The City of Cape Town’s MyCiTi Bus service has received mainly praise since it was introduced in 2010, just in time for the World Cup (although not meeting its deadline for the event for its original transport plans), and has praised itself recently for how many passengers its has transported, and how it is expanding the routes. All of a sudden it is facing a PR nightmare, which it seems inexperienced to handle!
Two months ago the MyCiTi Bus service was criticised by Professor Deon Knobel, who wrote an open letter to Mayor Patricia de Lille and to Brett Herron, City Councillor for Transport, in the Cape Times. Professor Knobel observed how wasteful the route in Oranjezicht/Tamboerskloof as well as Camps Bay is, asking some hard-hitting questions about the costs of running the service. In the past week, the City has had to deal with two further problems, the most recent being the most debilitating in terms of the impact of its image. It also informed Capetonians that the bulk of staff operating the MyCiTi Bus system are not employed by the City of Cape Town, but by third party contractors:
* Last month the City announced that it had fired Lumen Technologies for alleged ‘underperformance‘. The company was appointed two years ago for a 7-year period with a R234 million contract, to control the operations of the MyCiTi Bus system, and its keeping to time schedules. On Social Media platforms, and on Twitter in particular, an increasing number of Tweets reflected delays in arriving at bus stops with advertised arrival and departure times. Lumen Technologies has threatened to take the City to court, while the City is advertising for a new operator.
* Far worse for the MyCiTi Bus and the City of Cape Town’s image is the report in the Cape Argus last Wednesday, with a headline ‘Our lives are at risk‘, which shared not only that 70 MyCiTi Bus drivers employed by Transpeninsula Investments (TPI) were on a ‘wildcat’ strike about their working conditions, but that these conditions are so bad that the drivers could possibly cause accidents! Scaringly the drivers expressed concern about their own lives, and not about those of their passengers! Driver Johannes Gordon will not be on the City’s party list, with his revelation to the newspaper that he often nods off at traffic lights being so tired! He is reliant on his passengers to tell him that the lights have changed to green, he adds! He prays that he will not fall asleep and go over a cliff whilst driving on Victoria Road to/from Hout Bay! The drivers complain that they have to work split shifts, and are therefore exhausted! Drivers are collected between 3h00 – 5h00, drive the MyCiTi buses from 5h00 – 10h30, have off from 10h30 – 17h00 but without a place to sleep or enough time to go home, drive buses from 17h00 – 22h30, and then get driven home between 23h00 – 1h30! Commuters ‘would not step near a bus’ if they knew how tired some drivers are, Gordon told the reporter!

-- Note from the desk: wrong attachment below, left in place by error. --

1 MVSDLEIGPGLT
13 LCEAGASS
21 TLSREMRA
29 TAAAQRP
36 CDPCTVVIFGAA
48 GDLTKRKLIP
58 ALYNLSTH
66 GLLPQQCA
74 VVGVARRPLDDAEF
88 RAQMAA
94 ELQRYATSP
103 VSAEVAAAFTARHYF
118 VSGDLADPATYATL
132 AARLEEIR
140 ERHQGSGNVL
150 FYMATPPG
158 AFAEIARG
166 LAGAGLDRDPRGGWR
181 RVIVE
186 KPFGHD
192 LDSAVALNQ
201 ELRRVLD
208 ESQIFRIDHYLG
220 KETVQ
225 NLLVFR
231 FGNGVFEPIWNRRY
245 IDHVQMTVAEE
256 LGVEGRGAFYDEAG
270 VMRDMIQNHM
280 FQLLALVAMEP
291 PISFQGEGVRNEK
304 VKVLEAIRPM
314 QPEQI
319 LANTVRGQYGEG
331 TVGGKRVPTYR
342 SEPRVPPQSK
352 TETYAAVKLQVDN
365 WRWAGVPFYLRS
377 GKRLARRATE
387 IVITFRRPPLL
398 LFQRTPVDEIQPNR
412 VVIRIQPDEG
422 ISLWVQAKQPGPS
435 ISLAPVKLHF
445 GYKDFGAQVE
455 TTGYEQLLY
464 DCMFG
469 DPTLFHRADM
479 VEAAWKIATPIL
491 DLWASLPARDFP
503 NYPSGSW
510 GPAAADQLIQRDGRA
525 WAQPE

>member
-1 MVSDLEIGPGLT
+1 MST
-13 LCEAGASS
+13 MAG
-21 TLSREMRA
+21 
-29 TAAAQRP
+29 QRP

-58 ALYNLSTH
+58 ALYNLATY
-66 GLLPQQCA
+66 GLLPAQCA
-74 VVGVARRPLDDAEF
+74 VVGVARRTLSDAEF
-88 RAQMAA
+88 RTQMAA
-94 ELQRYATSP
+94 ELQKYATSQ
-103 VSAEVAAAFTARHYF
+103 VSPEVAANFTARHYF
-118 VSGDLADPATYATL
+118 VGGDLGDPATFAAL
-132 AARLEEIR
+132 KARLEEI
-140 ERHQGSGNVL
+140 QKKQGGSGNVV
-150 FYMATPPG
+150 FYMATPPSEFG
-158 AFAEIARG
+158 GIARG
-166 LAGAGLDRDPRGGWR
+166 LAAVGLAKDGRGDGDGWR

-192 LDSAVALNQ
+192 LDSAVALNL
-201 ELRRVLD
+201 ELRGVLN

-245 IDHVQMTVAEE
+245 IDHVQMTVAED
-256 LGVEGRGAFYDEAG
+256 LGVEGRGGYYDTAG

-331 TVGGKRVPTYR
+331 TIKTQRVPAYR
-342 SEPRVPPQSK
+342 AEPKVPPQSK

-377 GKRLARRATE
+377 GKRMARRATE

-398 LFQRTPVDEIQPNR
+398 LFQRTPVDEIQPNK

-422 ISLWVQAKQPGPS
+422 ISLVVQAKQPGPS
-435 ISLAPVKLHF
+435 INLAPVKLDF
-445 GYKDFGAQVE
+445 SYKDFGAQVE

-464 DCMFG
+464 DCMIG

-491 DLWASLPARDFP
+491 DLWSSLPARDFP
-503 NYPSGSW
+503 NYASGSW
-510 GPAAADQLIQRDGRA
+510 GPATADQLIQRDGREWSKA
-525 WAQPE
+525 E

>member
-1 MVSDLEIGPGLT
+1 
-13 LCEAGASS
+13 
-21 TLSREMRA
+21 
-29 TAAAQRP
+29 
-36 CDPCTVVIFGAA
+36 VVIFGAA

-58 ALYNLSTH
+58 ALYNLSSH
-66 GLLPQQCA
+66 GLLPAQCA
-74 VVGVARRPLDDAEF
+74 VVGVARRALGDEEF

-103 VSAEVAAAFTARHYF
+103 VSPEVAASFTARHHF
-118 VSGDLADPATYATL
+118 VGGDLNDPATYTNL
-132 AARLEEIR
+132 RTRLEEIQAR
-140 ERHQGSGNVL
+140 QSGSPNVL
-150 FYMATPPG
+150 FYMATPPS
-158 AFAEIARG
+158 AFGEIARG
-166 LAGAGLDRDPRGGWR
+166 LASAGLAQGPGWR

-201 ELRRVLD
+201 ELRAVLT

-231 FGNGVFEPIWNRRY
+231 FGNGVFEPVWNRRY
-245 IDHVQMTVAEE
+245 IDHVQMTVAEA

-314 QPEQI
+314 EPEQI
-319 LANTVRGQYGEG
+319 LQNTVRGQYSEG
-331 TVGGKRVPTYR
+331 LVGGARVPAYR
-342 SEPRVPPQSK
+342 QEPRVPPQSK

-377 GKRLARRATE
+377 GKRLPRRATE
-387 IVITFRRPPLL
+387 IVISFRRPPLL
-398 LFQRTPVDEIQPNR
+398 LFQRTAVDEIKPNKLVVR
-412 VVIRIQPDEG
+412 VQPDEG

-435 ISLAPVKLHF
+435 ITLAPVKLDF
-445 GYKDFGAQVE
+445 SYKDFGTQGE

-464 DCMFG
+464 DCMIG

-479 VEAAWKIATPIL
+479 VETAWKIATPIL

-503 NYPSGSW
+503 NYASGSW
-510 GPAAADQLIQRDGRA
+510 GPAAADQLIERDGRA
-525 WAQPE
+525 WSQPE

TPI told Cape Argus reporters that they are unaware of any driver grievances, and that they have not used the correct channels to address them. The newspaper listed eight accidents, some with fatal consequences, in which MyCiTi Buses have been involved since the inception of the service in 2010. The striking drivers told The New Age journalists that their drivers had been involved in 37 accidents in the last four months alone! The SA Road Passenger Bargaining Council investigated allegations of ‘unlawfully short rest periods‘ as well as underpayment last month, and found that the allegations had merit, given that the labour law dictates a daily rest period of 10 – 12 hours. The routes affected by the strike included Hout Bay, Camps Bay, Oranjezicht, Cape Town International airport – V & A Waterfront, Gardens, and Civic Centre. Strikers barricaded the gate to the Prestwich bus depot, to prevent drivers from the other two contracted companies in driving the buses.
The striking bus drivers returned to work on Friday. The New Age reported that the bus strike continued into a second day as the 100 striking workers were asked to sign a letter, agreeing to not intimidate any fellow staff members on their employer’s premises. They refused, and stayed away from work for another day. The workers signed the letter and returned to work when the offensive clause was deleted!
The City of Cape Town has a PR company which handles all its media coverage and Social Media for the MyCiTi Bus. Its work is focused on publicising new routes, and to spin all the positive publicity it can. On Social Media Herron’s arrogance is visible, as he rarely replies to any Tweets addressed to him. Increasingly the MyCiTi Bus Twitter operator also does not reply to criticism about the bus service! Perhaps the PR company can spin Herron and the bus service more positively by replying! The Councillors generally do not like to accept responsibility nor apologise for any problems associated with its bus system. One would think that with the PR problems created by its poor relationship with one of its three bus operators, and the lack of an operating company at present, that the City of Cape Town would hold back on launching any new routes. The newest MyCiTi Bus route to be launched is the Atlantis one, on Saturday.
Chris von Ulmenstein, Whale Cottage Portfolio: www.whalecottage.com Twitter: @WhaleCottage